GerbilMechs 101: Smash-face

03Aug2004 (Monthenor): Attention! I am on vacation next week, for the annual summer trip-like thing. I will be missing from this Saturday (07Aug) until the following Sunday (15Aug). Naturally, this means no comics next week, and perhaps even the week after. It depends on how tired I am. But believe me when I say that I will totally eat White Castle while I'm away. Count on it.

Darkened Skye: This game has quite a few positive points in its favor. The most obvious one is its sense of humor. This is a game about Skittles, which could have been one of the most horrible marketing tie-in games since Mountain Dew XTreem Genital Piercing 64. Worse, it's a fairly generic platformer with little sparkly things to collect, some of which are Skittles. But the characters all know they're in a generic platformer about Skittles. The lead character, Skye, keeps up a steady stream of wisecrack that was batting over .500 by the time I finished. Her "wisecracking" partner, the gargoyle Draak, was quite a bit less humorous but was still pretty decent. Things like the description of the Magic Potion ("Makes you all magicky and junk."), Skye's comment on the short fishing portion ("It's an action/adventure!! ...No, it's just a fishing simulator."), or their disdain for the pathetic attempts at platformer puzzling ("Oh no! Not...BACKWARDS WRITING!!") are almost worth the price of admission. I'm a sucker for self-referential humor.

Where Darkened Skye falls down hard is in the implementation. This game was developed for both PC and GameCube, and where most games simply port the console version to PC, this game appears to have ported the PC version to GameCube. The entire time I was playing, I noticed how I seemed to be playing a PC game with mittens on. I shall elaborate:

1. You can save anywhere at any time - This feature is usually left out of console games in favor of "save points", because console developers were all raised on the SNES and PS1 and they hate us.

2. There are numerous wall/floor glitches - Something that, until this point, I'd really only seen in PC shooters. I know I've been fortunate to never experience glitching or save corruption in my console games, but it surprised me how easily Skye would fall through a floor or get knocked through a wall into the ether.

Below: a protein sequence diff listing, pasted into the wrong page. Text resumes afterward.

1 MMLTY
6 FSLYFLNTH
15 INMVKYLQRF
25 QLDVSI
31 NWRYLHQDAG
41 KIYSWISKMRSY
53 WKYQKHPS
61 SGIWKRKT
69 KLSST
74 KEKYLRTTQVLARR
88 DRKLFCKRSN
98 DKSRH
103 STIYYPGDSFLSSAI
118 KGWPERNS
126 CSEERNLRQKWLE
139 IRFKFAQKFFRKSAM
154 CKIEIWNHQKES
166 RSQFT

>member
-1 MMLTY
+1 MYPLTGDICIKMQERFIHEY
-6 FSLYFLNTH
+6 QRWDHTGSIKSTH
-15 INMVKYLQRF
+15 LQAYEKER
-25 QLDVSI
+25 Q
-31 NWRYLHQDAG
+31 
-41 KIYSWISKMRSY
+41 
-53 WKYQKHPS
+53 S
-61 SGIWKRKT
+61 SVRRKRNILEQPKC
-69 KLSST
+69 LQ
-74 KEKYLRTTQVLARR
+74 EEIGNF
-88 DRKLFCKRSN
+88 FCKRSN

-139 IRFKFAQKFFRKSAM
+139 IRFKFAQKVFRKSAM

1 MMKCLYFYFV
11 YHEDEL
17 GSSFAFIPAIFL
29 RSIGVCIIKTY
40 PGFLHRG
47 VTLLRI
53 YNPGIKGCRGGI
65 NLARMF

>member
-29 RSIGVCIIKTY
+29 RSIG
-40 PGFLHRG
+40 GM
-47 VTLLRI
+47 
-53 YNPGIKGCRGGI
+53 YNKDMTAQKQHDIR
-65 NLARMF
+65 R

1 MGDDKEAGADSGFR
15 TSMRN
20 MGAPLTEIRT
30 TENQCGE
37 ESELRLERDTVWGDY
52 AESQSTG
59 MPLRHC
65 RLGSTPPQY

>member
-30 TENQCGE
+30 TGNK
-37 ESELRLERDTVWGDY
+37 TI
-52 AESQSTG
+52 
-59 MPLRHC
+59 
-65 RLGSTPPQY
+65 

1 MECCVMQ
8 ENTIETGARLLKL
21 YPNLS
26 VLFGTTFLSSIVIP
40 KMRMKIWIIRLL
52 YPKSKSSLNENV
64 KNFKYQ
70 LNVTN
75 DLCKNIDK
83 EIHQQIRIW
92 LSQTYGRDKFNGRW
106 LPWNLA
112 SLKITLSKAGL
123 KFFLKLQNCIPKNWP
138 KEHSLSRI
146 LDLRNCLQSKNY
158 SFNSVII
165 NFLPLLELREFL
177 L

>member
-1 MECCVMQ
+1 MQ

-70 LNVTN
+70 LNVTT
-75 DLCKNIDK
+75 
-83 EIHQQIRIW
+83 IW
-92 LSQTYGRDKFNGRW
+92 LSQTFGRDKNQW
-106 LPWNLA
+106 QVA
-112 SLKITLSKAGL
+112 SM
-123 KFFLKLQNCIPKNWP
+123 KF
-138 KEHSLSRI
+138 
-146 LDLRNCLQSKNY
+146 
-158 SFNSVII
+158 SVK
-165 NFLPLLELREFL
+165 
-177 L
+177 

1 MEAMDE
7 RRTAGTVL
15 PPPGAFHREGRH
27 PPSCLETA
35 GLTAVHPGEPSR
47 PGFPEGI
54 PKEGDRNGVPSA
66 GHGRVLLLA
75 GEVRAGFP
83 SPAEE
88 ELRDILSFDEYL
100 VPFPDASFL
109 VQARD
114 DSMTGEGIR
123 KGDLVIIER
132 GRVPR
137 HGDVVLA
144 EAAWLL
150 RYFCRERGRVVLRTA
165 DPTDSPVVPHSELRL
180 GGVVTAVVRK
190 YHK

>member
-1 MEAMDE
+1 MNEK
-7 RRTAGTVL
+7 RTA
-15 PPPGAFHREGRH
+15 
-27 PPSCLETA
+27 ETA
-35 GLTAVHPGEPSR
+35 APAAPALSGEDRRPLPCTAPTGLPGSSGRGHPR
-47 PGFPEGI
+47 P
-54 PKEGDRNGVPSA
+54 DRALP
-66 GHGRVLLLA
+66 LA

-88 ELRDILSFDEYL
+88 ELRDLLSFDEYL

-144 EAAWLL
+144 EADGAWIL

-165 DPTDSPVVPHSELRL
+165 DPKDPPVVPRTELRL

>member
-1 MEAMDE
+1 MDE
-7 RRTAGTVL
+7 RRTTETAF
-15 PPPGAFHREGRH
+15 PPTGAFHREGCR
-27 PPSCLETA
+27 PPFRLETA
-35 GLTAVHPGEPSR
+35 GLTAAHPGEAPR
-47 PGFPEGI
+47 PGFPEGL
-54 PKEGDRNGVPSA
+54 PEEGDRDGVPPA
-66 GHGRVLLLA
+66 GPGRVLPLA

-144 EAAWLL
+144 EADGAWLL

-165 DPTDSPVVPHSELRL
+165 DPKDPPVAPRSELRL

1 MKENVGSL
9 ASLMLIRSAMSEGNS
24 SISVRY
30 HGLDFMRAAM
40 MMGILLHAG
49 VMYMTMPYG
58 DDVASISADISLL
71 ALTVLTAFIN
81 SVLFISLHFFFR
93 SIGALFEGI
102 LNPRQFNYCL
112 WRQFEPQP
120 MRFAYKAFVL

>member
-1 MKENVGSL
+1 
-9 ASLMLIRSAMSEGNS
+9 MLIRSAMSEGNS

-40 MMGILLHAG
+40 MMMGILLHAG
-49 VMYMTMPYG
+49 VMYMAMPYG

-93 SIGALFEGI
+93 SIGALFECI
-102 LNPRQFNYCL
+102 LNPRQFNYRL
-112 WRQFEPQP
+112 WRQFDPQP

3. The aiming is designed for a mouse/keyboard - This game is clearly designed for the mouse/keyboard of a PC and not the stubby joysticks of the GameCube. Very early in the game you get access to your first Magic Missle, and that's where combat takes a nosedive. Your melee staff attack becomes nearly useless, as the levels are from here out populated with archers and spellcasters. These enemies share several annoying qualities: they take many shots to kill; their shots will push you off ledges while yours simply splash ineffectively against them; they have about 95% accuracy; and if you can see them, they will see you, no matter how far away they are or which way they are facing. There were numerous instances when I would see my crosshair turn colors, notice an archer waaaay off in the distance, barely rendered and not facing me, and then suddenly get a face full of arrow.

Why does your crosshair turn colors? Well, I guess it's what the developers put in to help "autoaim" on the GameCube. The important thing to remember while playing Darkened Skye, the single most vital tidbit to survival, is that you do not shoot where the crosshair is! I mean, you do, but you will not hit many enemies that way. You can have your crosshair right between their eyes, but if it does not "lock on" and turn colors then you're going to hit air. The key is to put the crosshair near the enemy and wait until the game decides to lock on. When you're getting buzzed by three fire-breathing dragons at once, you can imagine the problems this causes.

All these problems combined to make this a dreary game to plod through. I was ready to type up that this game would fill many an hour with gameplay, but then I noticed that I had only actually been playing for about four hours. Given how far I was in the game, that was about on track for a total play time near Jak and Daxter or Rachet and Clank. It just felt much longer. This game was a drag to play, with huge empty levels and long pitched battles against miles-distant archers. The hell of it is, I can see the genius at work here. The humor and premise (Skittles??) were great. The puzzles that did exist were very solvable, but not the same cliche platformer stuff that every other game does. The Sky-Pirates' Camp was a shining example of what this game could have been. Here you jump between flying carpets, dragons, skyships, and rainbow-colored pillows in an airy void. It was awesome platforming, and the level has a noticeable lack of which I mean none at all. I think if I could just turn off all the archers I would love this game a lot more. As it is, I can't bring myself to slog all the way to the end.